The Dallas Cowboys don’t do things in free agency. They build their roster from the NFL draft and re-sign their own guys. Nobody in the NFL had more homegrown talent on their initial 53-man roster than the Cowboys did heading into 2022. Not much will change heading into 2023, either.
Dallas hasn’t signed a single free agent who played outside of the organization in 2022. That’s an incredible feat through a whole week of free agency. But even though they’ve avoided the open market, Dallas found a way to add some high-end talent that wasn’t on the roster a season ago.
Overall Dallas Cowboys Free Agency Grade
How is it that Dallas can be so excruciatingly inactive in the free agency market while also making aggressive moves to improve their roster at two of the most important positions on the field?
Well, Dallas has looked around at their competition over the last few years who have added veteran talents on reasonable contracts for mid-to-late Day 3 picks and thought, “I want this for me now.” Dallas has enough cap space remaining for moves and will undoubtedly look to fill more needs as the free agency period progresses.
But they’ve crushed the “talent acquisition period” that is the free agency window.
Stephon Gilmore and Brandin Cooks Perfectly Fit Cowboys Needs
The Dallas Cowboys needed a legitimate No. 2 CB in the building. Anthony Brown is a free agent coming off a torn Achilles, and Dallas has essentially whiffed on the position in recent drafts.
Now, Dallas gets to field two former All-Pro cornerbacks on the outside, and Stephon Gilmore is excited.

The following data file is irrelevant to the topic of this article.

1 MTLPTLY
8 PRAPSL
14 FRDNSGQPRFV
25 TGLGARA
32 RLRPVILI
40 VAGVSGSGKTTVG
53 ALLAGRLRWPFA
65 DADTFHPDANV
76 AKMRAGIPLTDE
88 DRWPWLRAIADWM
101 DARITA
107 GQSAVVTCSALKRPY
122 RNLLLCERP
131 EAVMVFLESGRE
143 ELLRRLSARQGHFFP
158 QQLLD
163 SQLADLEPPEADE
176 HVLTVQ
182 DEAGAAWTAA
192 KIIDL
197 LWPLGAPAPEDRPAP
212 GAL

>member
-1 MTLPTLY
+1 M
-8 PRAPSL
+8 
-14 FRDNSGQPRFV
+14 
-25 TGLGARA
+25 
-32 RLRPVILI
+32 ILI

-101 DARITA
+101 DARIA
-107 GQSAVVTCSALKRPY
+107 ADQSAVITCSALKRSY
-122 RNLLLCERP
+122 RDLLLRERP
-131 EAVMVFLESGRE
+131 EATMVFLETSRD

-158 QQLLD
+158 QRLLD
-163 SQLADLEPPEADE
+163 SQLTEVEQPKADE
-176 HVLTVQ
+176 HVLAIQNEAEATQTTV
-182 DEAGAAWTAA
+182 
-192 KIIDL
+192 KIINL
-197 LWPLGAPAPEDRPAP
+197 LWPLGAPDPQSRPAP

“One of us is going to get tested,” Gilmore told Michael Gehlken of the Dallas Morning News. “Just got to be able to make the plays when they come my way. … One of us is going to be making the play.”
Gilmore has always played in aggressive middle-of-the-field closed defenses. And while Dan Quinn has evolved his defensive scheme to better fit with the times, he still loves his Cover 1, especially playing his cornerbacks at depth. So aside from being a great talent fit, Gilmore also fits the scheme to a tee.
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Speaking of fitting needs and scheme, say hello to Cowboys wide receiver Brandin Cooks. The former Saints, Patriots, Rams, and Texans pass catcher has been passed around the league like a bottle of Southern Comfort at an NC State frat party.
Incredibly, from 2015-2018, Cooks had four consecutive 1,000-yard seasons for three different teams. He then went on to have two more with Houston in 2020 and 2021. In other words, the 29-year-old has proven he can produce anywhere.
And while his overall ability is a positive for the Cowboys, he provides one thing that was absolutely crucial and missing from the Cowboys’ passing attack in 2022: speed.
Speed has never been more important for NFL offenses. Teams have found sore spots over the middle of the field. It’s allowed quarterbacks like Tua Tagovailoa and Jimmy Garoppolo the ability to produce at a top-five level in efficiency. Threatening safeties vertically opens up a world of opportunities over the middle.
And that’s exactly where Dak Prescott wants to attack.
Cowboys Let Connor McGovern Walk
The Cowboys are in a unique position with their offensive line. Their best five a season ago would have consisted of Tyron Smith, Tyler Smith, Tyler Biadasz, Zack Martin, and Terence Steele, in that order from left to right.